A woman’s right to grant Nepali citizenship to her spouse and children has been a contested issue in both the first and second Constituent Assemblies.  By exploring in detail the different dimensions of the numerous intersecting issues in the apparently simply issue of women and citizenship, this paper seeks to reveal the difficulties during Nepal’s transition period in  generating sustained critique and changes of patriarchally structured rules and laws.  It is argued that the specific history of exclusionary politics of the state vis a vis various excluded groups and the sexist and the regional/racist environment in which women’s groups and Madhesi groups in particular are embedded, mitigate against the forming of strategic alliances.

This paper will be divided into three main sections, each exploring a different aspect of the debate on citizenship through the mother. The first section will unpack the citizenship law as it appears in the Citizenship Act of 2006, the 2010 agreement on citizenship in the first CA, and drafts of the language around citizenship as proposed in the second CA.   The consequences of these clauses on women and children will then be discussed as well as the demands for the rewriting of these clauses.  The paper will then focus on the naturalization sub-clauses which create and reinforce gendered and patriarchal notes of citizenship; in both CA’s, the decision on citizenship through mothers has hinged on the naturalization sub-clauses.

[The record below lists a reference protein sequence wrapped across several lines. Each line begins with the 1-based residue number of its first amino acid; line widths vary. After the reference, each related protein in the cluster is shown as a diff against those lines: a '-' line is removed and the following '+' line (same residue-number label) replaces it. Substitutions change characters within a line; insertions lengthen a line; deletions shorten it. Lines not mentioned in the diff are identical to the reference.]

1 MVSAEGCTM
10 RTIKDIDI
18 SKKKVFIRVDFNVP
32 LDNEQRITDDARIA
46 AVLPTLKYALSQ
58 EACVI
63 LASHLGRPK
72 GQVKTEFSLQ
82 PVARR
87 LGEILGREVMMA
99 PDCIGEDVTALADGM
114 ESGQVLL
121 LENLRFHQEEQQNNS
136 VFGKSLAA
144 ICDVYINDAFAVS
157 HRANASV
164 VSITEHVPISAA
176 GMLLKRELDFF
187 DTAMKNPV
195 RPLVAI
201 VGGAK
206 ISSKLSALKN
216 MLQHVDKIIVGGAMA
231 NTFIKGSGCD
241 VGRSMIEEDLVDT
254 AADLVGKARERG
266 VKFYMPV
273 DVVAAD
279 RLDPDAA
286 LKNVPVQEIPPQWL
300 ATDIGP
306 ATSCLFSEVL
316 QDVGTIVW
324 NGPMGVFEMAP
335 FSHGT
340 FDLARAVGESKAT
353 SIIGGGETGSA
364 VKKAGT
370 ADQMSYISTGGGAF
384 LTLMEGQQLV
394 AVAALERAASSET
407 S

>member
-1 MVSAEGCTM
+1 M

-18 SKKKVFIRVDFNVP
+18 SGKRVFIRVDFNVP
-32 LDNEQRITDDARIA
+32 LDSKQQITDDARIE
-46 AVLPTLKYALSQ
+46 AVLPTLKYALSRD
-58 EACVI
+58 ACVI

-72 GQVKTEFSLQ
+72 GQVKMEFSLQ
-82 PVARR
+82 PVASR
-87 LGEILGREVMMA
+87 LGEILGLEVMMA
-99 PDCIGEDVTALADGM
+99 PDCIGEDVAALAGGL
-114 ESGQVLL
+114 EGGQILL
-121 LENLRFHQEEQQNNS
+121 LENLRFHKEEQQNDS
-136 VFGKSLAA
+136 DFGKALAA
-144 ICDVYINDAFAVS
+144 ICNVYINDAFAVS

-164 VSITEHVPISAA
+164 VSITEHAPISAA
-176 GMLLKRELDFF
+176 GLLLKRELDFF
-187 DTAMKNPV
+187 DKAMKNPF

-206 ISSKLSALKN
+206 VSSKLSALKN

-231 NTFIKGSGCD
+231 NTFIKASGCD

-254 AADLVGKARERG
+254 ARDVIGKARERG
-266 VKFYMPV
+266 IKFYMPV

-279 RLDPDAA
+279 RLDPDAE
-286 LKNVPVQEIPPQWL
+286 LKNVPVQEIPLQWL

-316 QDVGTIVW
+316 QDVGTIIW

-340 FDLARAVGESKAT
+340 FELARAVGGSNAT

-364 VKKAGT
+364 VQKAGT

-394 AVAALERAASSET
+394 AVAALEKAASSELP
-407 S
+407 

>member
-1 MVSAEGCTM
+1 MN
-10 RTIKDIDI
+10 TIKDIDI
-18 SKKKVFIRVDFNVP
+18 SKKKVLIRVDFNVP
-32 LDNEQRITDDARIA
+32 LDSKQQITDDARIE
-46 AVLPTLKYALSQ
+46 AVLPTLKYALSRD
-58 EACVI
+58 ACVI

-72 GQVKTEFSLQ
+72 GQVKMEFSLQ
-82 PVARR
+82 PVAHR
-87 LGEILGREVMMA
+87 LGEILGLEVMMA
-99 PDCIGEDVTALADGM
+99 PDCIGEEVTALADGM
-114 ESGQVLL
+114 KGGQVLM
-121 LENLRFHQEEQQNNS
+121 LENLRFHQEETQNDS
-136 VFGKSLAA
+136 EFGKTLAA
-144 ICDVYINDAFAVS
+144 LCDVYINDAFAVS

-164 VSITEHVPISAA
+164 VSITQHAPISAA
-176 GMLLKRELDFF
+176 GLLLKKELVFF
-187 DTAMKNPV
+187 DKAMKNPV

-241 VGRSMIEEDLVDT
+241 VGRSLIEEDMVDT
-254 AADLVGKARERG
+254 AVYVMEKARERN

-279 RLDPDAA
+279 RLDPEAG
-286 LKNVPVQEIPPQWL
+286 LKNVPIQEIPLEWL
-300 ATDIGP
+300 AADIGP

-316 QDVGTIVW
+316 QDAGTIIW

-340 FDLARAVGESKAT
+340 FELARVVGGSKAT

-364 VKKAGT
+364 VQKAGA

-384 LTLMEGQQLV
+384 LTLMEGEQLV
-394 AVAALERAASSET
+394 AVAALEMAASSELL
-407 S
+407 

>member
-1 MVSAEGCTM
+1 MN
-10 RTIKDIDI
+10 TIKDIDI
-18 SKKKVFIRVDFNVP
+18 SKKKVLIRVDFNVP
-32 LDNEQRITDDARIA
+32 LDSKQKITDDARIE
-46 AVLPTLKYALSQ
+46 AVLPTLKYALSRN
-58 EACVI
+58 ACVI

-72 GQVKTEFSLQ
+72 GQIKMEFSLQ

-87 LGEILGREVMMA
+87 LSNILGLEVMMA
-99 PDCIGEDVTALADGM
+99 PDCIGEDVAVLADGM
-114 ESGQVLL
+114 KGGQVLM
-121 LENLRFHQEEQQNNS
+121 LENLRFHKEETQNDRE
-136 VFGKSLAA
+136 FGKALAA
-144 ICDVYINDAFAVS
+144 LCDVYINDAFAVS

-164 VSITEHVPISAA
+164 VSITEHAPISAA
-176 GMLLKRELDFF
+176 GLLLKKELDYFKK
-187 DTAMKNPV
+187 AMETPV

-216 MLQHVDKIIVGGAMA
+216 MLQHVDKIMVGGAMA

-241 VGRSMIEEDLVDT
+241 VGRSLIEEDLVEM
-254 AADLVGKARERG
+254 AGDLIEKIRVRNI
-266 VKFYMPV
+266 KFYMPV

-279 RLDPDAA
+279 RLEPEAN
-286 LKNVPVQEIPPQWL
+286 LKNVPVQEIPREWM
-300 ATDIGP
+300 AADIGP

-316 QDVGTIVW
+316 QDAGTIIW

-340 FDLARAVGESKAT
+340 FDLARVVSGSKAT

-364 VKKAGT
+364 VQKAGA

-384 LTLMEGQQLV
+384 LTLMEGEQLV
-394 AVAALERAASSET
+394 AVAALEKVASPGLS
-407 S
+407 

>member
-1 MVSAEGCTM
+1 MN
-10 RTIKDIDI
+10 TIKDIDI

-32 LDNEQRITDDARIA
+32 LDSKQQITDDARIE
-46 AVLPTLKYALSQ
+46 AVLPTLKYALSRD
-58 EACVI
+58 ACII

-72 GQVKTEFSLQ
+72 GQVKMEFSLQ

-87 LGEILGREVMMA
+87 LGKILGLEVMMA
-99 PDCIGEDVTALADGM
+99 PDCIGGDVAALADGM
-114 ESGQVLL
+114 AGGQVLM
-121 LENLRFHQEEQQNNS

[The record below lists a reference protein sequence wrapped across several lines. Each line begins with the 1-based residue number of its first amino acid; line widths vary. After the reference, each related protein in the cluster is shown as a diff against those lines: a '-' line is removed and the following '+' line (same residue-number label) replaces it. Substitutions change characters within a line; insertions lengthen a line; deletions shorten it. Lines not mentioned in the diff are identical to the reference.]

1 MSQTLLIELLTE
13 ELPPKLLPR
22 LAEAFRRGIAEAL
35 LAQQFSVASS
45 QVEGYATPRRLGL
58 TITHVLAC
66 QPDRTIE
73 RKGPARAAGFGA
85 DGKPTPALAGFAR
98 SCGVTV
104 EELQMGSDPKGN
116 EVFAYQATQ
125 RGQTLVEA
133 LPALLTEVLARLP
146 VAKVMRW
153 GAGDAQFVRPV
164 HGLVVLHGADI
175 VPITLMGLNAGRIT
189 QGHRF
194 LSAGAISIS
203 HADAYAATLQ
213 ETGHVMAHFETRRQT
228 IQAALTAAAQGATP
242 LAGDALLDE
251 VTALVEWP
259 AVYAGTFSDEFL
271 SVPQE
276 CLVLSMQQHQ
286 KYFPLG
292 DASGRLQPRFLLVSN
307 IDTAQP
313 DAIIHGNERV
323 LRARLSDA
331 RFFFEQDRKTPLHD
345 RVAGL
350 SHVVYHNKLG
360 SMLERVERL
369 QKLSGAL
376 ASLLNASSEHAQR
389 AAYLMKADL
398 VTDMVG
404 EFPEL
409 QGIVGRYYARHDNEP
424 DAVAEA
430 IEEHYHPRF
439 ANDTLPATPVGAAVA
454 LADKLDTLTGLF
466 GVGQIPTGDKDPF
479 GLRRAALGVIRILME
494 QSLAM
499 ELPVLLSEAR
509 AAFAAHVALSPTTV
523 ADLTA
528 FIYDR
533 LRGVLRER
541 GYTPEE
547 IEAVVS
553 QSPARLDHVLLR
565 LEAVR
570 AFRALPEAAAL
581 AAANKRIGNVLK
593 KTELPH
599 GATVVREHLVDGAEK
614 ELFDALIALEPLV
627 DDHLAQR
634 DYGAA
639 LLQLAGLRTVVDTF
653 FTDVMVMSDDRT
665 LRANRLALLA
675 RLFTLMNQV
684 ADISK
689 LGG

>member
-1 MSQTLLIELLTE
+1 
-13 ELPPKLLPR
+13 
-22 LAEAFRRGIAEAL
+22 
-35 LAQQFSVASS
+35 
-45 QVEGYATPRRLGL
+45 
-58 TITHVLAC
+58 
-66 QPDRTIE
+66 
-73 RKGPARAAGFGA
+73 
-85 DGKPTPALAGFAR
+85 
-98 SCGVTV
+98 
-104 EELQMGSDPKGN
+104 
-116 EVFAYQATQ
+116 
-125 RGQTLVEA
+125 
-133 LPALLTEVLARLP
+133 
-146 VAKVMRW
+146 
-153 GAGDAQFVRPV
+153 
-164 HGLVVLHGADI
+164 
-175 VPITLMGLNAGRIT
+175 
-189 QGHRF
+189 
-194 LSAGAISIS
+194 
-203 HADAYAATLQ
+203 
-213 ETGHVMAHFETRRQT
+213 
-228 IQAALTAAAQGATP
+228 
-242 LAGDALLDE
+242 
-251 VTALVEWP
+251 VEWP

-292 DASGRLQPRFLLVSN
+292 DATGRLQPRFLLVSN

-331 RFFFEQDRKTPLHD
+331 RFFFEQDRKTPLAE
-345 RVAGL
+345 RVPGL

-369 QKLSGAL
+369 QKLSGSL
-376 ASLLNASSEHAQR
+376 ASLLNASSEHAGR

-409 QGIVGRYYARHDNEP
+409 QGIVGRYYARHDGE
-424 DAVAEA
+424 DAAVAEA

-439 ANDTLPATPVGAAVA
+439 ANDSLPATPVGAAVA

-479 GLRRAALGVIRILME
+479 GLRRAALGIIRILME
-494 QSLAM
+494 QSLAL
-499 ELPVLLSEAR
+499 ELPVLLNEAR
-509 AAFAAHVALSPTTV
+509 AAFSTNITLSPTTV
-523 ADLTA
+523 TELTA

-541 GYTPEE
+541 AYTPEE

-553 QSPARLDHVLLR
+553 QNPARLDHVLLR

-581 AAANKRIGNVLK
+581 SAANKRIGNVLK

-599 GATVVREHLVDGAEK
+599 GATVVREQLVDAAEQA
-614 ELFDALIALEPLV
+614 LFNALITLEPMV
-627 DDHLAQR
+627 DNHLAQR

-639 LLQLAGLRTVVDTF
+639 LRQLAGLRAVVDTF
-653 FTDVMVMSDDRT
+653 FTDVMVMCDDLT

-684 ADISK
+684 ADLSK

A discussion of the socio-political context in which the text of the law circulates is then discussed. Key here is the language of national security used to give further weight to the gendered legal understanding of citizenship. A distinct mistrust of the open border and Madhesis is built into this argument. The bogeyman is an Indian takeover of Nepali politics in the form of Indian men marrying Nepali women from the Madhes – a common and longstanding practice in the Terai-Madhes. As per the gendered understanding of the Nepali state and citizenship, the children of these couples would necessarily also be Indian – commonly referred to as “bhanja-bhanjis” of Nepal. This section will seek to unpack both exclusionary urges of the law – against women and against Madhesis.

The third section of the paper will locate the political negotiations and compromises on these citizenship sub-clauses within the broader discussion on inclusionary politics in Nepal. This section will look to analyze the practical/political implications of the post-2006 rhetoric of placing together Madhesis, Women, Dalits and Janajatis in a single ‘marginalized’ category, without any further differentiation. While this practice is theoretically sound, the divide between women MPs and groups (most of them hill women) and Madhesi leaders on the issue of citizenship demonstrates the very real practical/political difficulties in forging alliances within the different streams of the ‘marginalized’ category.